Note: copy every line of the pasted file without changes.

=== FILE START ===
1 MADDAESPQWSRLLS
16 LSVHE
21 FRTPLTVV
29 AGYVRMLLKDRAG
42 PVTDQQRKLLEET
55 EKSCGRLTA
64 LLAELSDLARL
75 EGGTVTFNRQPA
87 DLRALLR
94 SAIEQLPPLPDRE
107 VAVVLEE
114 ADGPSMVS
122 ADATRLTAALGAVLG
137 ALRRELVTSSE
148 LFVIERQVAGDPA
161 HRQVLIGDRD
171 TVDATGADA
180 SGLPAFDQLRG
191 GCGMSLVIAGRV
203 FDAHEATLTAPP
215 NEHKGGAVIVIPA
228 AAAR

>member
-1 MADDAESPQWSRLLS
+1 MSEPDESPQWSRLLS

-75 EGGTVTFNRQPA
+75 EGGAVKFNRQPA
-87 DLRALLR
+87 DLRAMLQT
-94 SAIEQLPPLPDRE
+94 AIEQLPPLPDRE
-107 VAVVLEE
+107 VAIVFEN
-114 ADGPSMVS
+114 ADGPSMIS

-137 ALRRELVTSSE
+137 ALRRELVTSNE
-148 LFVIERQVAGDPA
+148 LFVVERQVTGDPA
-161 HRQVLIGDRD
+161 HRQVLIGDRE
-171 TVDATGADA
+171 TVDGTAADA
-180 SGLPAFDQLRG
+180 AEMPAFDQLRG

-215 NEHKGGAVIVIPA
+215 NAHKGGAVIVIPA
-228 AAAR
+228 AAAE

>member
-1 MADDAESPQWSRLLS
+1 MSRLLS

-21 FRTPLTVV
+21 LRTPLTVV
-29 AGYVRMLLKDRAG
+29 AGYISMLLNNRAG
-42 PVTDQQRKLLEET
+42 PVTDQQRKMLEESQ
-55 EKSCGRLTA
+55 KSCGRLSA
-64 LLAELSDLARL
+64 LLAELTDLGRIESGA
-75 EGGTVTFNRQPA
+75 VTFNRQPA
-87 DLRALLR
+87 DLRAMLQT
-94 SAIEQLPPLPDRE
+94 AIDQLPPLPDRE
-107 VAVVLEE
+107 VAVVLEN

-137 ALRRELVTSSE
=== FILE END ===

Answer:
1 MADDAESPQWSRLLS
16 LSVHE
21 FRTPLTVV
29 AGYVRMLLKDRAG
42 PVTDQQRKLLEET
55 EKSCGRLTA
64 LLAELSDLARL
75 EGGTVTFNRQPA
87 DLRALLR
94 SAIEQLPPLPDRE
107 VAVVLEE
114 ADGPSMVS
122 ADATRLTAALGAVLG
137 ALRRELVTSSE
148 LFVIERQVAGDPA
161 HRQVLIGDRD
171 TVDATGADA
180 SGLPAFDQLRG
191 GCGMSLVIAGRV
203 FDAHEATLTAPP
215 NEHKGGAVIVIPA
228 AAAR

>member
-1 MADDAESPQWSRLLS
+1 MSEPDESPQWSRLLS

-75 EGGTVTFNRQPA
+75 EGGAVKFNRQPA
-87 DLRALLR
+87 DLRAMLQT
-94 SAIEQLPPLPDRE
+94 AIEQLPPLPDRE
-107 VAVVLEE
+107 VAIVFEN
-114 ADGPSMVS
+114 ADGPSMIS

-137 ALRRELVTSSE
+137 ALRRELVTSNE
-148 LFVIERQVAGDPA
+148 LFVVERQVTGDPA
-161 HRQVLIGDRD
+161 HRQVLIGDRE
-171 TVDATGADA
+171 TVDGTAADA
-180 SGLPAFDQLRG
+180 AEMPAFDQLRG

-215 NEHKGGAVIVIPA
+215 NAHKGGAVIVIPA
-228 AAAR
+228 AAAE

>member
-1 MADDAESPQWSRLLS
+1 MSRLLS

-21 FRTPLTVV
+21 LRTPLTVV
-29 AGYVRMLLKDRAG
+29 AGYISMLLNNRAG
-42 PVTDQQRKLLEET
+42 PVTDQQRKMLEESQ
-55 EKSCGRLTA
+55 KSCGRLSA
-64 LLAELSDLARL
+64 LLAELTDLGRIESGA
-75 EGGTVTFNRQPA
+75 VTFNRQPA
-87 DLRALLR
+87 DLRAMLQT
-94 SAIEQLPPLPDRE
+94 AIDQLPPLPDRE
-107 VAVVLEE
+107 VAVVLEN

-137 ALRRELVTSSE